Documentary Goes Beyond The Hudson

Staff Writer
David Grubin’s epic documentary about Jewish life and accommodation in the United States begins and ends with scenes of the ship that brought 23 Jews fleeing the Inquisition in Brazil to safety in New Amsterdam. In between, over the six hours of "The Jewish Americans," are such staples of American-Jewish history as Congregation Shearith Israel in Manhattan, the immigrant experience on the Lower East Side and the 1911 Triangle Shirtwaist Factory fire. But it’s more than New York City.

Jimmy Carter To Jews: ‘Al Het’

Former president insists his grandson’s campaign is not his only reason for apologizing for ‘Apartheid’ book.


Washington — Jimmy Carter is asking the Jewish community for forgiveness — and insists it’s not simply because his grandson has decided to launch a political career with a run for the Georgia state Senate.

Jason Carter, 34, an Atlanta-area lawyer, is considering a run to fill a seat covering suburban DeKalb County should the incumbent, David Adelman, win confirmation as President Barack Obama’s designated ambassador to Singapore.
The seat has a substantial Jewish community.

With God On His Side

A new book explores Bob Dylan’s Jewish inspiration and prophetic voice.

Associate Editor

Bob Dylan showed up in Greenwich Village in 1960 dissembling tall tales of who he was, riding in as a mystic, mythic, out of the American West, one of Woody’s children, raised by Bessie Smith or Mother Goose, now you see him, now you don’t, born in a dustbowl or on the Burlington Northern, a never-ending kaleidoscope of biographical masquerade.


Israel Settlement Funding Vote Sparks New Debate

Reform movement leader blasts money to outlying communities.

Staff Writer

The Israeli cabinet’s vote Sunday to pour money into 91 outlying West Bank settlements has touched off a fierce debate here about the propriety of funneling resources into settlements that may be abandoned in a peace treaty.


A Window Into Israel Views On Campus

Israel Project focus group with Harvard, MIT students seen as ‘horrifying’ by organizers. But a political scientist offers a more nuanced reading of Jewish students’ responses.

Staff Writer

The Israel Project, a Washington-based Israel advocacy group, put 15 unsuspecting Jewish students from Harvard and the Massachusetts Institute of Technology in a small room with 20 non-Jewish classmates and prompted them to candidly discuss Israel, Palestinians and Iran.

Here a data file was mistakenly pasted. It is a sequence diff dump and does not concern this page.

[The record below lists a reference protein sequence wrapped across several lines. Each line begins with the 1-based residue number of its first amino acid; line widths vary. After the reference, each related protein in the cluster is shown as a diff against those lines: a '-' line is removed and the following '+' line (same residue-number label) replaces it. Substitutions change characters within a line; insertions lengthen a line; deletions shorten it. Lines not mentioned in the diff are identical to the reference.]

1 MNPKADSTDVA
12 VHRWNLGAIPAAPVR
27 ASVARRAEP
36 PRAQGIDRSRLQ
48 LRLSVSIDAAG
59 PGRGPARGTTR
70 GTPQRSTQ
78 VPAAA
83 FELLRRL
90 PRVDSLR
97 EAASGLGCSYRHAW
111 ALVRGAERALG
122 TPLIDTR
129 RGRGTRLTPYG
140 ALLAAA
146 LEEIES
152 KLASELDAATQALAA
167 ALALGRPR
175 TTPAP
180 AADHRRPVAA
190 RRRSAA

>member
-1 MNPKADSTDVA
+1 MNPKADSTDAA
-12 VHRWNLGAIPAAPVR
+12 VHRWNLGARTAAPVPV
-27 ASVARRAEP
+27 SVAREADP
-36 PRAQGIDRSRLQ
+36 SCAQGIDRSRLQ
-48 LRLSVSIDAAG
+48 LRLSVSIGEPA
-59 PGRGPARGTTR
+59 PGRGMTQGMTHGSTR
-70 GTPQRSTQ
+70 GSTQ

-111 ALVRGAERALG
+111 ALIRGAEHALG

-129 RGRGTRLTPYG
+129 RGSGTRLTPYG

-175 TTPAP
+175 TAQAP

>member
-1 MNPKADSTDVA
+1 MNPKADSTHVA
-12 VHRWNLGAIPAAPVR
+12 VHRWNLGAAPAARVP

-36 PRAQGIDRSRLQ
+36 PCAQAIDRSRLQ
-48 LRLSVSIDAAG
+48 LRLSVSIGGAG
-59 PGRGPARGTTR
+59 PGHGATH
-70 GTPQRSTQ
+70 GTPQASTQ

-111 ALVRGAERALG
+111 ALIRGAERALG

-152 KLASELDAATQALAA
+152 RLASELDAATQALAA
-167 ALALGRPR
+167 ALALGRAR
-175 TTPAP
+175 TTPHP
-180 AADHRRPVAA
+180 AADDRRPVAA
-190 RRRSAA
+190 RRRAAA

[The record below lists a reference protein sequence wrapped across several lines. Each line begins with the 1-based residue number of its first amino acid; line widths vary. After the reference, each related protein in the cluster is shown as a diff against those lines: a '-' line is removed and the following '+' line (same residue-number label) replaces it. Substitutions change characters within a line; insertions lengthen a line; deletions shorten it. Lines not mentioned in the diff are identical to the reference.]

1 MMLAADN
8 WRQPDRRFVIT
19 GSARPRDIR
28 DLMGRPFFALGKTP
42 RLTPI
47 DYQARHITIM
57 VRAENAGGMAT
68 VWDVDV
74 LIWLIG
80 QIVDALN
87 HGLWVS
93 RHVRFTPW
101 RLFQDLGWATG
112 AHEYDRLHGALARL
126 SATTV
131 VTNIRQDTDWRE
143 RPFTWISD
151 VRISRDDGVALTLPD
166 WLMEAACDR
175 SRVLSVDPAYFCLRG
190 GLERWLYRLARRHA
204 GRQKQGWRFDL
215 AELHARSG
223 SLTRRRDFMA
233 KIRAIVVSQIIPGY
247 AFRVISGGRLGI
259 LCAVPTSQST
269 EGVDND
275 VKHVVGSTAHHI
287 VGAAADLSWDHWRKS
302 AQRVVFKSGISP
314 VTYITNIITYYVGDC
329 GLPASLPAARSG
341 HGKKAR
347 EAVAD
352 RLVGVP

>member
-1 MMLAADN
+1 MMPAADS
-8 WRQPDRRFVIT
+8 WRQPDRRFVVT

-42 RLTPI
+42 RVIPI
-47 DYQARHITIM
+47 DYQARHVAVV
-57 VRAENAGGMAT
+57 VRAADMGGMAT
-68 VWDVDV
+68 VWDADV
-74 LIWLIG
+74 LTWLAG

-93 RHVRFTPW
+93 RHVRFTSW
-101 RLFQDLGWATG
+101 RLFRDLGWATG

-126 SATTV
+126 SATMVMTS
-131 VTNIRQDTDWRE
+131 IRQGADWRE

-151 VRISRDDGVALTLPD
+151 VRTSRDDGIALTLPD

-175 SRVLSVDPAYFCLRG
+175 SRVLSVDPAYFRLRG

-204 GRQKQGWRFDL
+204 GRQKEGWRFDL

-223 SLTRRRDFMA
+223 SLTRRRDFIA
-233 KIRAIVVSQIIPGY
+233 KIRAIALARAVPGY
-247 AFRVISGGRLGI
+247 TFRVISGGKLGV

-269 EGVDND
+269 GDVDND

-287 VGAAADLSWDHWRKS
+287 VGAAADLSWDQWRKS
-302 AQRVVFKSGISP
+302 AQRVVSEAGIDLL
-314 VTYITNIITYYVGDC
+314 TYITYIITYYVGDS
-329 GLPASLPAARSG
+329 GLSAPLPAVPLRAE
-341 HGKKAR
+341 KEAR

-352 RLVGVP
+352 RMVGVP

Should anyone be surprised that the tone was strongly critical of Israeli policy and the pro-Israel lobby here, and that many of the Jewish participants did not rush to Israel’s defense?

Staying Healthy In A Sick Economy

Staff Writer

Each day, Joyce Traina works with seniors who are straining to make ends meet while staying healthy — struggling with impossible life choices, like whether to fill this month’s prescription or stock up on nutritious foods.

Seniors all across the country are suffering the blows of the economic recession, and some are facing such detrimental decisions regarding their personal health and welfare.

Learning Access, To Gain Access

Staff Writer

For the past several years, Devorah has spent her professional life giving workshops on Jewish meditation, practicing holistic healing and acting as a life coach, as well as singing in the tradition of Rabbi Shlomo Carlebach. She never thought much about seeking a stable career that would secure her future.

But, now in her late 40s and with the economy dipping, these days Devorah worries more about the practicalities of life, like a pension, retirement benefits and security, than she ever did in the past.


Book Of LOVE

Special To The Jewish Week

As often happens, Shirley Friedenthal recently met a beautiful older woman who lives alone. And as also often happens, Friedenthal soon learned the details of the woman’s love life. The woman confided that she’s 77, still working, and still very interested in men. Alas, she didn’t know how to find one.


The Shortest Commute

Assistant Managing Editor

When Stuart Reichman, a chef from Teaneck, N.J., was forced out of his job at a large kosher processing plant due to downsizing last year, he put what he had learned there to good use.

“I had never worked in a factory before,” said Reichman, 44. “It was a very different kind of work, and I learned about production, quality control and the creativity of making a new product. I also came across ingredients that in all my years of cooking I had never come across.”


Scaling the Language Barrier

Special To The Jewish Week

Driven by Zionism, native New Yorkers-cum-Chicagoans Gershom and Bobbie Lichtenberg immigrated to Israel two years ago, leaving behind their adult children and their ability to speak the local language. Both joined ulpan programs at level Aleph — the lowest, for beginners — and, compounding their challenge, chose specifically to live in a mostly Russian neighborhood so that they’d have no choice but to learn conversational Hebrew.

Syndicate content